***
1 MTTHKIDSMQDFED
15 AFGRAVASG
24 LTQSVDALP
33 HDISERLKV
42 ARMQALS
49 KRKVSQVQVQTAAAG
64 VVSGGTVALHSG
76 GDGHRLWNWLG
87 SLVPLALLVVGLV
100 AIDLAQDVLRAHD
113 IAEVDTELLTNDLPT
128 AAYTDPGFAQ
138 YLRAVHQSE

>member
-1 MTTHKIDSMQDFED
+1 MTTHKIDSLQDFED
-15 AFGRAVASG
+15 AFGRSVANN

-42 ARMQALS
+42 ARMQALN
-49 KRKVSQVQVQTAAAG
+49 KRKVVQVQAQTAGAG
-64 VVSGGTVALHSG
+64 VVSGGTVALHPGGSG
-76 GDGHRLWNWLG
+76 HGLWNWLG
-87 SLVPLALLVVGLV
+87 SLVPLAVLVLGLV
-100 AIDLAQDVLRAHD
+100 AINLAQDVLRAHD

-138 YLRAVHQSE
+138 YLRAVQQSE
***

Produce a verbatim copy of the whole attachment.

1 MTTHKIDSMQDFED
15 AFGRAVASG
24 LTQSVDALP
33 HDISERLKV
42 ARMQALS
49 KRKVSQVQVQTAAAG
64 VVSGGTVALHSG
76 GDGHRLWNWLG
87 SLVPLALLVVGLV
100 AIDLAQDVLRAHD
113 IAEVDTELLTNDLPT
128 AAYTDPGFAQ
138 YLRAVHQSE

>member
-1 MTTHKIDSMQDFED
+1 MTTHKIDSLQDFED
-15 AFGRAVASG
+15 AFGRSVANN

-42 ARMQALS
+42 ARMQALN
-49 KRKVSQVQVQTAAAG
+49 KRKVVQVQAQTAGAG
-64 VVSGGTVALHSG
+64 VVSGGTVALHPGGSG
-76 GDGHRLWNWLG
+76 HGLWNWLG
-87 SLVPLALLVVGLV
+87 SLVPLAVLVLGLV
-100 AIDLAQDVLRAHD
+100 AINLAQDVLRAHD

-138 YLRAVHQSE
+138 YLRAVQQSE